CARRESS-HF: Ultrafiltration Disappoints in Acute Heart Failure

November 07, 2012

LOS ANGELES — Ultrafiltration was associated with worsening renal function and more severe adverse events compared with optimum drug therapy in patients with acute decompensated heart failure in the CARRESS-HF trial [1].

The study was presented today at the American Heart Association 2012 Scientific Sessions and published simultaneously in the New England Journal of Medicine.

Reporting the trial, Dr Bradley Bart (Hennepin County Medical Center, Minneapolis, MN) concluded: "Ultrafiltration offers no advantage to stepped pharmacologic care in patients with acute decompensated heart failure, worsened renal function, and persistent congestion. Treatment of these patients remains a challenging clinical problem in need of better therapy."

Dr Bradley Bart

"A Terrific and Important Study"

Designated discussant Dr Milton Packer (UT Southwestern, Dallas, TX) described CARRESS-HF as "a terrific and important study" showing "no support for using ultrafiltration instead of diuretics in patients who are responsive to diuretics." But he still believes ultrafiltration has a place for patients who are unresponsive to diuretics.

Packer explained that the main goal in acute decompensated heart failure is to get fluid out of the patient, and this trial was addressing whether drug therapy or a mechanical device is the best way to do this. "Although results showed that the amount of fluid removed was comparable with the two approaches, what was surprising and very disconcerting was that that renal function worsened significantly with ultrafiltration. We don't know why this occurred or if it contributed to the increased incidence of serious adverse events, but the worsening of renal function is a real concern here," he said.

Dr Milton Packer

Packer noted that ultrafiltration is currently used in patients not responding to diuretics, and this practice is not addressed in this trial. "The question that is being looked at is whether the mechanical system of ultrafiltration would be better than diuretics in patients who are responsive to diuretics. If this had been shown to be true, we could have gone to mechanical systems much earlier on in the treatment process."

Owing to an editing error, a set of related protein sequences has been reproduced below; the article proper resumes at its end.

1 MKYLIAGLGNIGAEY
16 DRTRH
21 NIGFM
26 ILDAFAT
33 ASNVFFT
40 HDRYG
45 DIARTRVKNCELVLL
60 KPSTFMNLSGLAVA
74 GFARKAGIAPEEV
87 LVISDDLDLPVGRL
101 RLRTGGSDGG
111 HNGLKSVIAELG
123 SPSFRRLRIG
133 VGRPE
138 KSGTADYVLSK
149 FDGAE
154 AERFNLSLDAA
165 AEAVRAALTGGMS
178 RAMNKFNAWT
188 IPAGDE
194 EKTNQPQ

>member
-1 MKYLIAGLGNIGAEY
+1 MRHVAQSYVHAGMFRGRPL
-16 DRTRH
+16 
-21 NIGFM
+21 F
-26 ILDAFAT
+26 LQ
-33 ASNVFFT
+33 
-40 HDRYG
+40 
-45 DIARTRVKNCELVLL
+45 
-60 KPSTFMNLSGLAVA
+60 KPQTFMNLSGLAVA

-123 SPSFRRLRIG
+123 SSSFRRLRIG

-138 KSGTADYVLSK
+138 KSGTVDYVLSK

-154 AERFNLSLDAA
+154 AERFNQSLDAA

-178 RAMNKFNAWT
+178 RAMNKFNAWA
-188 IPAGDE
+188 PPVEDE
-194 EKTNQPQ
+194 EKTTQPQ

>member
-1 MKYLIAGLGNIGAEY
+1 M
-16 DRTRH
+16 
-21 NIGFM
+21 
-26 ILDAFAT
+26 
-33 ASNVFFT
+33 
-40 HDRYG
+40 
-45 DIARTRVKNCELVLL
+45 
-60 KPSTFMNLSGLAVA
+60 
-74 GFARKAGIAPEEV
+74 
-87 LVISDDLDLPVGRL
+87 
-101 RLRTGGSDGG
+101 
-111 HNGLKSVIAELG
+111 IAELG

Optimal Diuretic Dosing Key

He said this question has been asked before--in the UNLOAD trial--which suggested that more fluid may be offloaded with ultrafiltration, but there was concern in that trial that the diuretic doses used were not optimal. "The CARRESS-HF trial is therefore very important, as it optimized diuretic therapy and showed that under these circumstances, there was no benefit and possible harm with the mechanical approach."

The CARRESS-HF trial involved 188 patients with acute decompensated heart failure with worsening renal failure who were randomized to stepped pharmacological care or ultrafiltration. The primary end point was change in serum creatinine and change in weight (reflecting fluid offload) at 96 hours.

Results showed that similar weight loss occurred in both groups (average about 12 pounds), but while there was little change in creatinine levels in the drug-treated group, there was a significant increase in creatinine in the ultrafiltration group. There was no difference between the two groups in death or hospitalization for heart failure, but there were more severe adverse events in the ultrafiltration group (72% vs 57%), mainly due to kidney failure, bleeding complications, and IV-catheter–related complications.

Slower May Be Better?

In an editorial accompanying the published paper [2], Dr Wilson Tang (Cleveland Clinic, OH) suggests that transient changes in serum creatinine may not necessarily reflect worsening renal function but may actually reflect a desired effect of hemoconcentration. And he proposes that a slower ultrafiltration rate may produce better results.

Tang says the trial "illustrates the overall dismal outcomes in patients in whom the acute cardiorenal syndrome develops." He points out that regardless of treatment strategy, only about 10% of patients had adequate decongestion at 96 hours and more than one-third of patients died or were readmitted to the hospital for acute decompensated heart failure within 60 days, despite overall weight loss.

He concludes that the CARRESS-HF trial reminds that more effort needs to be devoted to preventing the acute cardiorenal syndrome in the first place. He writes: "We may even have to confront the possibility that the pressure to reduce hospital length of stay with a strategy of initial aggressive dialysis may actually result in an increased incidence of the acute cardiorenal syndrome. Perhaps slow and steady may ultimately win the race after all."

The study was supported by grants from the National Heart, Lung, and Blood Institute. Bart reports receiving grant support from Gambro. Disclosures for the coauthors are listed on . Tang reports consulting for Medtronic and St Jude Medical and receiving grants from the National Institutes of Health, Abbott Laboratories, Pfizer/FoldRx, St Jude Medical, and Medtronic. He is an associate editor for the Journal of Cardiac Failure,